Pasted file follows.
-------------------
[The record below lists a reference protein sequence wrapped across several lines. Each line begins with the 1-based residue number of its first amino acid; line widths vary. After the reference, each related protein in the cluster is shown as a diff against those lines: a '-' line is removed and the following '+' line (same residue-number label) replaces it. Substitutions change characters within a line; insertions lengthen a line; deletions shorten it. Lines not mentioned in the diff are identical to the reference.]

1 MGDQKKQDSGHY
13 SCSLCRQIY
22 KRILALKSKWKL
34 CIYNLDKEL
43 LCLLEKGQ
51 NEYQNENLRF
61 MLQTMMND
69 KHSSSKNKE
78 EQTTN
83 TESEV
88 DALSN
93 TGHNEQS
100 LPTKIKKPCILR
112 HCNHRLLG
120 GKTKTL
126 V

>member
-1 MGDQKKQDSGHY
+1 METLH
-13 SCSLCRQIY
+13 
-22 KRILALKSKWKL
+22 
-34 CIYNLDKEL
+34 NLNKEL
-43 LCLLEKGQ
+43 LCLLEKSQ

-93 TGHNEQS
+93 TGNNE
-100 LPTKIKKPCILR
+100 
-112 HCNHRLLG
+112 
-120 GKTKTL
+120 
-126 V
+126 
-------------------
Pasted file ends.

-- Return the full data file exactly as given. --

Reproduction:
[The record below lists a reference protein sequence wrapped across several lines. Each line begins with the 1-based residue number of its first amino acid; line widths vary. After the reference, each related protein in the cluster is shown as a diff against those lines: a '-' line is removed and the following '+' line (same residue-number label) replaces it. Substitutions change characters within a line; insertions lengthen a line; deletions shorten it. Lines not mentioned in the diff are identical to the reference.]

1 MGDQKKQDSGHY
13 SCSLCRQIY
22 KRILALKSKWKL
34 CIYNLDKEL
43 LCLLEKGQ
51 NEYQNENLRF
61 MLQTMMND
69 KHSSSKNKE
78 EQTTN
83 TESEV
88 DALSN
93 TGHNEQS
100 LPTKIKKPCILR
112 HCNHRLLG
120 GKTKTL
126 V

>member
-1 MGDQKKQDSGHY
+1 METLH
-13 SCSLCRQIY
+13 
-22 KRILALKSKWKL
+22 
-34 CIYNLDKEL
+34 NLNKEL
-43 LCLLEKGQ
+43 LCLLEKSQ

-93 TGHNEQS
+93 TGNNE
-100 LPTKIKKPCILR
+100 
-112 HCNHRLLG
+112 
-120 GKTKTL
+120 
-126 V
+126 